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Thursday, July 29, 2010


Let me remind you a little story.

Sinbad the Sailor and his companions got marooned on a vast floating island. They were weary and wet and then one of them lighted a little fire. That’s when the ‘island’ rose skywards with a groan. It was a whale. This illustrates the old saying that "the absence of proof isn’t always the proof of absence".

All my life, I have been fiddling with the idea of God. I keep on struggling to define my position vis-s-vis the belief in God. I realised early in my life that I would have problems with God when I refused the request of my first girlfriend to accompany her to a temple. Of course, I do not believe that it is the curse of God that's why she had left me. I am not an atheist, nor am I an agnostic.

It fascinates me when I look at people totally at peace with their Gods. I do not mind people worshipping god or gods. But I do mind if I am forced to pay obeisance to 'their' god. I prefer to be left alone when it comes to worshipping. I would like to decide for myself whom will I worship... a god or a human.

That makes me what? According to what I read in The Economic Times, I am possibly a follower of Possibilianism. Neuroscientist David Eagleman says,"Our ignorance of the cosmos is too vast to commit to atheism, and yet we know too much to commit to a particular religion. A third position, agnosticism, is often an uninteresting stance in which a person simply questions whether his traditional religious story is true or not true." On the other hand, Possibilianism is open to new positions: one that emphasises the exploration of new, unconsidered possibilities. Possibilianism is comfortable holding multiple ideas in mind; it is not interested in committing.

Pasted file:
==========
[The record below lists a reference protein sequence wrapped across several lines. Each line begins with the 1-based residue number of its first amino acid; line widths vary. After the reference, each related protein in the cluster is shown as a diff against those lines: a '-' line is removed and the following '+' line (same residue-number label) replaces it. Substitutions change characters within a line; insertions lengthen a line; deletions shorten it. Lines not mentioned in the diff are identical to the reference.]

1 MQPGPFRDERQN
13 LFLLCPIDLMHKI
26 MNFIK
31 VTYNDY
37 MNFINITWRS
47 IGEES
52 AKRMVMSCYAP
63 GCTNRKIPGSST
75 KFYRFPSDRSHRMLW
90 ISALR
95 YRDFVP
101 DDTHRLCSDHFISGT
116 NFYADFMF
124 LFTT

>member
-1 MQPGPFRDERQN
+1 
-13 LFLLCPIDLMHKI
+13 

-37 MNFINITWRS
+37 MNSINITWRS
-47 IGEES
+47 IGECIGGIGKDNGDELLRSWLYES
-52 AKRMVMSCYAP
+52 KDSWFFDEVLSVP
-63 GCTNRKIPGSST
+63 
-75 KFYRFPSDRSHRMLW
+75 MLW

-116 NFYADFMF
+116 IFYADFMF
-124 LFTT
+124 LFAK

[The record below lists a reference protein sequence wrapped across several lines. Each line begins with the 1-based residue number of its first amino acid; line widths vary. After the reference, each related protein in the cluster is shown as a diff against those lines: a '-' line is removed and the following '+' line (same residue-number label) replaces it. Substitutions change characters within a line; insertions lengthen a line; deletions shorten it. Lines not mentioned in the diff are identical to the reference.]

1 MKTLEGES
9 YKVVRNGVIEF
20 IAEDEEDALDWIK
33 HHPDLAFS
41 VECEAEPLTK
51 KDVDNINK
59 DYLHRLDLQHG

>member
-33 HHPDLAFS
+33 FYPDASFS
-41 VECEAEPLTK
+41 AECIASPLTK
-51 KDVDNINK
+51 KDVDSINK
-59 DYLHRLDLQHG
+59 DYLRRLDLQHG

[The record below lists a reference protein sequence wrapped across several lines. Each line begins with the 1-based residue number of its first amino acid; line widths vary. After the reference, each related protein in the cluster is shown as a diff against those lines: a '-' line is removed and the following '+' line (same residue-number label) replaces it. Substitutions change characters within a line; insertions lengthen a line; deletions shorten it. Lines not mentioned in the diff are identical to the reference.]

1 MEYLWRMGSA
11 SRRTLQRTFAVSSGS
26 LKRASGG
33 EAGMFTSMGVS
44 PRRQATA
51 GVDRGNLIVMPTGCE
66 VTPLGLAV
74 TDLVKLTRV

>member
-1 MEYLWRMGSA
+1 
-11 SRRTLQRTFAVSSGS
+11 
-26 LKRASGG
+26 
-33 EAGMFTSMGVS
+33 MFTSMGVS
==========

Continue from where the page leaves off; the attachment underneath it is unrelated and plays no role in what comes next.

As the saying goes - "the absence of proof isn’t always the proof of absence".

Thursday, July 15, 2010

Law of attraction

"I recently read that love is entirely a matter of chemistry. That must be why my wife treats me like toxic waste." - David Bissonette

One facet of human society on which a lot have been written and spoken is the intense physical and romantic attraction between two persons. I do not want to be drawn into a controversy by qualifying whether between different sex or in the same. The attraction to each other among human being is often being romanticized by expressions like “The infallible chemistry between the two” and “One being fatally drawn to the other” etc.

That chemistry is indeed on play in the game of attraction become known to me only the other day. Apparently, when some chemicals called phenyle-ethylamines are released into our brain, the romantic love blooms. The affect of these chemicals are similar to those mind-expanding drugs which are so addictive. That’s why romantic love is often equated to an addiction. However, the romantic love always dies down as the amount of phenyle-ethylamines released to the brain goes down with age. Apparently, as people grow older this love is replaced by intimate love or nurturing love that blooms over years of proximity, caring and tolerance(?).

Linda Blair, a clinical psychologist, wrote in The Gurdian "I suspect most people would describe being in love as feeling strongly attracted to someone else, as considering another person to be overwhelmingly desirable". She goes on to say that what many of us confuse as love is actually lust driven by some other chemicals called pheromones. Huh! chemistry again.

"When we are madly attracted to someone else, it is because we sense that they would make excelent genetic match, someone who would allow us to produce the strongest and healthiest offspring. Lust is all about the survival of our DNA". What a concocted view of a clinical psychologist!